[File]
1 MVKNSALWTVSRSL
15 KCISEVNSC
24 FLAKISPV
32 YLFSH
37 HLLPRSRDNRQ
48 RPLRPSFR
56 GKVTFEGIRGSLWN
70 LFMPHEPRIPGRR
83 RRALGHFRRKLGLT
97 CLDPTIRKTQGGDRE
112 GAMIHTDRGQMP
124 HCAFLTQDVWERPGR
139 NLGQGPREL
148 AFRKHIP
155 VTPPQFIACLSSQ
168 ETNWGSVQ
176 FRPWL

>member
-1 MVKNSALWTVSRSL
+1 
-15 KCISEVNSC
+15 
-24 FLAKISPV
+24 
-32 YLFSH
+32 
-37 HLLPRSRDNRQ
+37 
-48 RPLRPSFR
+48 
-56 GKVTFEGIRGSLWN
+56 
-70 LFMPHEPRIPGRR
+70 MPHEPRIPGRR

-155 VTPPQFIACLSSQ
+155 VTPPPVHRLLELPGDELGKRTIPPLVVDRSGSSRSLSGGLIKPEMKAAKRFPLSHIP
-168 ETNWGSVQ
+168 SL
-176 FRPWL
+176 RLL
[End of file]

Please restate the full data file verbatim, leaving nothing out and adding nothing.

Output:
1 MVKNSALWTVSRSL
15 KCISEVNSC
24 FLAKISPV
32 YLFSH
37 HLLPRSRDNRQ
48 RPLRPSFR
56 GKVTFEGIRGSLWN
70 LFMPHEPRIPGRR
83 RRALGHFRRKLGLT
97 CLDPTIRKTQGGDRE
112 GAMIHTDRGQMP
124 HCAFLTQDVWERPGR
139 NLGQGPREL
148 AFRKHIP
155 VTPPQFIACLSSQ
168 ETNWGSVQ
176 FRPWL

>member
-1 MVKNSALWTVSRSL
+1 
-15 KCISEVNSC
+15 
-24 FLAKISPV
+24 
-32 YLFSH
+32 
-37 HLLPRSRDNRQ
+37 
-48 RPLRPSFR
+48 
-56 GKVTFEGIRGSLWN
+56 
-70 LFMPHEPRIPGRR
+70 MPHEPRIPGRR

-155 VTPPQFIACLSSQ
+155 VTPPPVHRLLELPGDELGKRTIPPLVVDRSGSSRSLSGGLIKPEMKAAKRFPLSHIP
-168 ETNWGSVQ
+168 SL
-176 FRPWL
+176 RLL